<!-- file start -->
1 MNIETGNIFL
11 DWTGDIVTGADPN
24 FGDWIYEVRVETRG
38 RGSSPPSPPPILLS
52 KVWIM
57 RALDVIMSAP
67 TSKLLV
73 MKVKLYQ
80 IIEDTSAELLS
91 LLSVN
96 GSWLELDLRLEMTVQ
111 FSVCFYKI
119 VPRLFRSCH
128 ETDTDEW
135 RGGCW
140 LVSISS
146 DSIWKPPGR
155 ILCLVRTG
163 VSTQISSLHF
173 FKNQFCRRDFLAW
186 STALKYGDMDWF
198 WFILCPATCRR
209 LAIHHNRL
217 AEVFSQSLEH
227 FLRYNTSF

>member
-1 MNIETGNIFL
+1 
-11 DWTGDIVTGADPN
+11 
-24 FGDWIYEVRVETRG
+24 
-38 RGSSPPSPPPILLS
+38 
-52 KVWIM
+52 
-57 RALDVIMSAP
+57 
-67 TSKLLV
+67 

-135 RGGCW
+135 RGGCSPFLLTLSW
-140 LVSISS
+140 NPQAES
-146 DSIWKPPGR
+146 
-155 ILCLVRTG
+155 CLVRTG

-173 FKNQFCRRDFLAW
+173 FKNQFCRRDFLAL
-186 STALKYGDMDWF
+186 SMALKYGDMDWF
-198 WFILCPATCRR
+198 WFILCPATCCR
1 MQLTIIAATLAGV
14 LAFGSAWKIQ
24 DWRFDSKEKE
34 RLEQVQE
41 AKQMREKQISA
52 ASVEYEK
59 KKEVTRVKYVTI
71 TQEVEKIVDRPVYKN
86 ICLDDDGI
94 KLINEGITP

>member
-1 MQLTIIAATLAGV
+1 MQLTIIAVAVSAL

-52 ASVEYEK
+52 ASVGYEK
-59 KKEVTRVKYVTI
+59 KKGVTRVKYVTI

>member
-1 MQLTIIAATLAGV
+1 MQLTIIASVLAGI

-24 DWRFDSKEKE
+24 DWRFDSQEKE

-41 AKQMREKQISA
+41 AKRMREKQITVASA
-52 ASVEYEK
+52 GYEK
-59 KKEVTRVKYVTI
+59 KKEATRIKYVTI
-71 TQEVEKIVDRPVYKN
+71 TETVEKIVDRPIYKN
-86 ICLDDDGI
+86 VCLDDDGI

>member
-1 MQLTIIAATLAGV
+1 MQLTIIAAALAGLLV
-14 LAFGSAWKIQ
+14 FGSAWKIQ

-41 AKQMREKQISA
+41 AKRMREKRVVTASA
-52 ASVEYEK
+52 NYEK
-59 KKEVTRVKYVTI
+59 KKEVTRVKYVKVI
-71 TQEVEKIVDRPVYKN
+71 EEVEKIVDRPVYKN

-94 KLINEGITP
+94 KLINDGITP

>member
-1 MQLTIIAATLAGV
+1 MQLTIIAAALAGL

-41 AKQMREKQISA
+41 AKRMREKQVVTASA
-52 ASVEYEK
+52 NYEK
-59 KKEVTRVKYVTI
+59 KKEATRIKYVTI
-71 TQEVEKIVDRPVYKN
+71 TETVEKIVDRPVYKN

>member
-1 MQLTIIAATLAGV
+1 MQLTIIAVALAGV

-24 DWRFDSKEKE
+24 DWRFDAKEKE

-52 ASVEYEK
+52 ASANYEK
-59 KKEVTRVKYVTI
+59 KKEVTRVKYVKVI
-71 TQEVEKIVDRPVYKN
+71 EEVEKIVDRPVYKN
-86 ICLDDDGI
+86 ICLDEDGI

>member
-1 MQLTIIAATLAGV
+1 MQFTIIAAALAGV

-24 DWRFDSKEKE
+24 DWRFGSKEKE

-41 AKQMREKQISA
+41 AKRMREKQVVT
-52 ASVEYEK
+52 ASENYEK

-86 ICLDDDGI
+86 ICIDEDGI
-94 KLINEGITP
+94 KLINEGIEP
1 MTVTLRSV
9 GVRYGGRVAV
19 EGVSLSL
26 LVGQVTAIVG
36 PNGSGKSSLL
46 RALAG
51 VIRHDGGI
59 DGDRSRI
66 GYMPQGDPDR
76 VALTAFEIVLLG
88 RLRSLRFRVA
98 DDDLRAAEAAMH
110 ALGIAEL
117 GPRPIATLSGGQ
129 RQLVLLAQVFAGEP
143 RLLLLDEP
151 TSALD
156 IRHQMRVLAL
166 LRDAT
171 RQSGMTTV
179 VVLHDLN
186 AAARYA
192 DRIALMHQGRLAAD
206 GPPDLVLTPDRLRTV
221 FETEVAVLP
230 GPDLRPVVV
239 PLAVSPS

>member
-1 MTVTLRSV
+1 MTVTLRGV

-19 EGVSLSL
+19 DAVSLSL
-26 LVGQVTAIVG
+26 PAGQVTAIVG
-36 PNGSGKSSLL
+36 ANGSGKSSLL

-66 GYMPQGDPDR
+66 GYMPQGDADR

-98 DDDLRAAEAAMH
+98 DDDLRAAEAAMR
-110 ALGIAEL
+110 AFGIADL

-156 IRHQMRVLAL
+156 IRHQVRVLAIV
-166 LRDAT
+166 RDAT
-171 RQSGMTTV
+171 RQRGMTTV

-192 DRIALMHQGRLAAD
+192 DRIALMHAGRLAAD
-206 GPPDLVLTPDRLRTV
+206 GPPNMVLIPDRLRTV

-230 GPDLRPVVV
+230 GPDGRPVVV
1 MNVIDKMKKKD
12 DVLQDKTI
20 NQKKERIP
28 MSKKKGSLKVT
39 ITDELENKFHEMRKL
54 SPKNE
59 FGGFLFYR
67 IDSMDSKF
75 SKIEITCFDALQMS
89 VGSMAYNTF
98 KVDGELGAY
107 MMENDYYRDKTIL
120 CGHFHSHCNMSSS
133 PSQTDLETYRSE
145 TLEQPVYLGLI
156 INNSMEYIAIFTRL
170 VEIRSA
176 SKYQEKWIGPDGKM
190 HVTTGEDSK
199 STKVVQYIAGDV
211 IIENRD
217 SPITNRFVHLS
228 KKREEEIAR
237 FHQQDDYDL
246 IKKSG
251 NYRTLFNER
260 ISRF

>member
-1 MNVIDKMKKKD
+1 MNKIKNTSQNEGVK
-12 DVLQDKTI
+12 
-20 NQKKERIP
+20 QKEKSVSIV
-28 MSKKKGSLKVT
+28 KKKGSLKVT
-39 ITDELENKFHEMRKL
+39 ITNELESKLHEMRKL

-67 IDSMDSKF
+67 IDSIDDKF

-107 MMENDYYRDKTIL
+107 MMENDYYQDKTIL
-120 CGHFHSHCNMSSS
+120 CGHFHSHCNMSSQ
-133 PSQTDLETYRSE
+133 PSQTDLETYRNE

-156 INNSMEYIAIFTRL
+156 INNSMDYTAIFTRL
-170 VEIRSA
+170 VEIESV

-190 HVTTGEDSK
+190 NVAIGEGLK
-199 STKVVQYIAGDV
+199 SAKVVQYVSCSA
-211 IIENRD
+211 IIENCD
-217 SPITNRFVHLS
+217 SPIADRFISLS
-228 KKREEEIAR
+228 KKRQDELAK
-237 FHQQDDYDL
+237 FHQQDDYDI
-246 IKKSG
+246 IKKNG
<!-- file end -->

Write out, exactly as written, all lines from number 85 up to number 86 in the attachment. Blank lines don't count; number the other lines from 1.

-86 ICLDDDGI
+86 VCLDDDGI